Patients had low rates of success in negotiating OON bills for emergency care and for OON providers at in-network hospitals. Policy makers aiming to protect patients under these scenarios should consider policies that allow for an easily accessible, formal, and unbiased mediation process. The recently implemented New York state law excludes the patient from the negotiation process between the insurer and the provider after assignment of benefits, and outcomes should be evaluated and compared with other state models, such as Texas (which requires the patient to initiate the negotiation). At a minimum, patients should be better educated on their right to appeal and state resources available to them. Also, current available estimates of balance bill amounts are based on list price and allowed amounts.3 Our finding that a significant number of OON bills were negotiated suggests that these estimates may not be accurate, and future studies are needed to define the actual out-of-pocket burden for OON care.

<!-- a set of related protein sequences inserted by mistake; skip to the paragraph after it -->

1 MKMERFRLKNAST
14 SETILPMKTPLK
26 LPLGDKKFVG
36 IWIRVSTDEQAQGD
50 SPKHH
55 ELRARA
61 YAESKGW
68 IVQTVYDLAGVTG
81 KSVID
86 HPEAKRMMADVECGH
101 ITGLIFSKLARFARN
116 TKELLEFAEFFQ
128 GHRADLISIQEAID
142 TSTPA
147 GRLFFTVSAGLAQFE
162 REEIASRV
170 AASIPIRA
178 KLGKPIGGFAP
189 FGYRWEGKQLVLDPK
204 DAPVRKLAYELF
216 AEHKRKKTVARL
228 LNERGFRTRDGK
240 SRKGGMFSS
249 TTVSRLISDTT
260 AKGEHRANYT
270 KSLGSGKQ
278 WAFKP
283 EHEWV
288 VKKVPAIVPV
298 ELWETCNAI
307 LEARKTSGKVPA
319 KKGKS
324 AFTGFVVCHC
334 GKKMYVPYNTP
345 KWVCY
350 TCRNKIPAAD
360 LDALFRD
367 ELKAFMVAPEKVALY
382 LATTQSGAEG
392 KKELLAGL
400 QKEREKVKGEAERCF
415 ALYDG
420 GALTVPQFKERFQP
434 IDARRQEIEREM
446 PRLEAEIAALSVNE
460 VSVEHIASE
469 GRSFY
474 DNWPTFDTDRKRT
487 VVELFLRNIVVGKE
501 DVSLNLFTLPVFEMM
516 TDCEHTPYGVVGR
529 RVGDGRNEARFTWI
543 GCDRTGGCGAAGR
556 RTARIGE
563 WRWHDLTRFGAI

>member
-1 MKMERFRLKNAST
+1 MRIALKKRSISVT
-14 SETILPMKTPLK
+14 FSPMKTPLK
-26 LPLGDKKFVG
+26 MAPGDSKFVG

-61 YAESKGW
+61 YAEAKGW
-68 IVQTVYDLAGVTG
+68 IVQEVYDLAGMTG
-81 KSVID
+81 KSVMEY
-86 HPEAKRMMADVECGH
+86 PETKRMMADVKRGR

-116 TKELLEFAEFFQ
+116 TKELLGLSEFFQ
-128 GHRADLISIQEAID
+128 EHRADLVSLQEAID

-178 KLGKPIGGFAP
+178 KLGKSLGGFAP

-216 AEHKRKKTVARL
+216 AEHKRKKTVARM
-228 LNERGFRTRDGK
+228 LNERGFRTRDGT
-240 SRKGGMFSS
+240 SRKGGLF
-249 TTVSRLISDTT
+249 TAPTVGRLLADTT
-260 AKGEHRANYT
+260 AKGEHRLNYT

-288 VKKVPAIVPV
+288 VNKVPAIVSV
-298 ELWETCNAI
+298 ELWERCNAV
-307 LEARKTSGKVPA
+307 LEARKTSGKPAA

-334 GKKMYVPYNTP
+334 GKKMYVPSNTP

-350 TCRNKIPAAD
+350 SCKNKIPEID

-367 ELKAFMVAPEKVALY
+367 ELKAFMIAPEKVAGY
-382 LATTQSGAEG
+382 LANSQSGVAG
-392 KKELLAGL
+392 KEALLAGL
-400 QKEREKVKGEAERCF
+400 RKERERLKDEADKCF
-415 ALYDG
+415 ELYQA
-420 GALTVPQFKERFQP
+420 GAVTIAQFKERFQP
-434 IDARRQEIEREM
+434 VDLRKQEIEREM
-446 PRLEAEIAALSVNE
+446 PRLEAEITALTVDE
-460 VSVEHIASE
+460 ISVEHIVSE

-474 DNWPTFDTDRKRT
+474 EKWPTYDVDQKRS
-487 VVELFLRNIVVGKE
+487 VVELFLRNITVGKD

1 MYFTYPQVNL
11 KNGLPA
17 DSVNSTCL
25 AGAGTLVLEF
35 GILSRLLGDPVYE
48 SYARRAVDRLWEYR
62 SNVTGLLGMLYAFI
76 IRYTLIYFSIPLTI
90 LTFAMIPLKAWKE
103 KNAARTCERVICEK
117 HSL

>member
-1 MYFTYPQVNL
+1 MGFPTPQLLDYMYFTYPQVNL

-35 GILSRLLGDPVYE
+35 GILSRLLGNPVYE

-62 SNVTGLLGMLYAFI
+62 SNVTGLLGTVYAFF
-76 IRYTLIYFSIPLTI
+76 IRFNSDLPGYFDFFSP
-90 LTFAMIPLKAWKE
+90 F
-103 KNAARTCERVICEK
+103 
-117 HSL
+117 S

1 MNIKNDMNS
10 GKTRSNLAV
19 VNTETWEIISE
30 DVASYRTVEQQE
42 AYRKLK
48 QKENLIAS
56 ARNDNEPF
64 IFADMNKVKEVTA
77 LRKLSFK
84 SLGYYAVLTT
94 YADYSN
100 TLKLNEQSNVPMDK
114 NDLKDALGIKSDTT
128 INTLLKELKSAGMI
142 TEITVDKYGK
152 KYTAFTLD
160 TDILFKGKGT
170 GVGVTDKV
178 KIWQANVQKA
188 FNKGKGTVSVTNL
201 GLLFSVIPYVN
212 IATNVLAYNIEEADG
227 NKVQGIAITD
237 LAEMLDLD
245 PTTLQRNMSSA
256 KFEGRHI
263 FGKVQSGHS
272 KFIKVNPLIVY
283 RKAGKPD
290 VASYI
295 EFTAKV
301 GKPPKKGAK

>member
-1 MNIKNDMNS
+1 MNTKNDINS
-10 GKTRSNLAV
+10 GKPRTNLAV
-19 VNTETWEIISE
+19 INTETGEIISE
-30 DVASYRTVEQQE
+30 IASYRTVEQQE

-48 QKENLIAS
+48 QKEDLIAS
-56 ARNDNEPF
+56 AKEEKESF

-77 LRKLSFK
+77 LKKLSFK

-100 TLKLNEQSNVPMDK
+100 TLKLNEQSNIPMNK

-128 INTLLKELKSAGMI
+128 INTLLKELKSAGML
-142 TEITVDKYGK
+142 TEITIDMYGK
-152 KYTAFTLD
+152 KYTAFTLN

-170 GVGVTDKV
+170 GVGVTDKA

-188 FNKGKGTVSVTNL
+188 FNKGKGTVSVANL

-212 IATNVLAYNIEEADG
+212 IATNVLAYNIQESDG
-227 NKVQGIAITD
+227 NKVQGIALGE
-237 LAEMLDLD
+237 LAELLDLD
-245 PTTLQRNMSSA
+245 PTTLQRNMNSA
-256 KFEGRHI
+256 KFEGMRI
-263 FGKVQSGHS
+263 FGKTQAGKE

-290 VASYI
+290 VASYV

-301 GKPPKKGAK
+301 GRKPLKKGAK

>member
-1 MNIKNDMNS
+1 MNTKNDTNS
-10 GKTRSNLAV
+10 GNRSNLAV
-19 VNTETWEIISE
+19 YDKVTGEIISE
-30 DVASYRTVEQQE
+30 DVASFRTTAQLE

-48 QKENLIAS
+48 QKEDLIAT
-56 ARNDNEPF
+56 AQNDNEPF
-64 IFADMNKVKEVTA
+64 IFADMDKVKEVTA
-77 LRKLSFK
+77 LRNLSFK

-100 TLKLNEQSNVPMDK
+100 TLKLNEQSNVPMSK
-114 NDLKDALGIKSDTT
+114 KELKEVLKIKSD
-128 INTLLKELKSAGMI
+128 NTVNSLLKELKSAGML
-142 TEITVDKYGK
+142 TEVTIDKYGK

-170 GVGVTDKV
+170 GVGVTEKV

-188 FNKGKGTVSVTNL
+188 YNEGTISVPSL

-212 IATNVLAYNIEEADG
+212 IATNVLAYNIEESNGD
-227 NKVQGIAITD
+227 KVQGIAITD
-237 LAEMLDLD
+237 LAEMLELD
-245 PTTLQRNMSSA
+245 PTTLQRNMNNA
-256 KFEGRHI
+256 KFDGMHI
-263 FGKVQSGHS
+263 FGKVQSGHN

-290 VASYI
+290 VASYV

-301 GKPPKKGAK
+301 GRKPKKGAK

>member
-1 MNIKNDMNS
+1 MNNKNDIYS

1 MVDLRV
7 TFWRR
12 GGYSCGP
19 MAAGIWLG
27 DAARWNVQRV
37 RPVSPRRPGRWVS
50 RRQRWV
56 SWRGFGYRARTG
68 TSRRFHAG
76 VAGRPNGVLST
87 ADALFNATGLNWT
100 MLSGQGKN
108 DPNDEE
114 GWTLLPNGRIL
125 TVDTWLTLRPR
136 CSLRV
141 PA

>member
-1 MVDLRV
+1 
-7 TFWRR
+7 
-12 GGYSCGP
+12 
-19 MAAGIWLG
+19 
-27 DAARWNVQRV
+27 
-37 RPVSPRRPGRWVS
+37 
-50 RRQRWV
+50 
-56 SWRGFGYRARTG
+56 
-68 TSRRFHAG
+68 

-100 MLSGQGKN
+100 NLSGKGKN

Use of OON care, both informed and unexpected, may only increase as insurers adopt the use of narrow networks as a way to potentially reduce healthcare costs.24-26 Policy makers will need to rapidly adopt both measures to prevent unexpected bills, such as accurate provider directories, patient education, and network adequacy standards, as well as protect patients from burdensome unexpected OON charges if they do occur.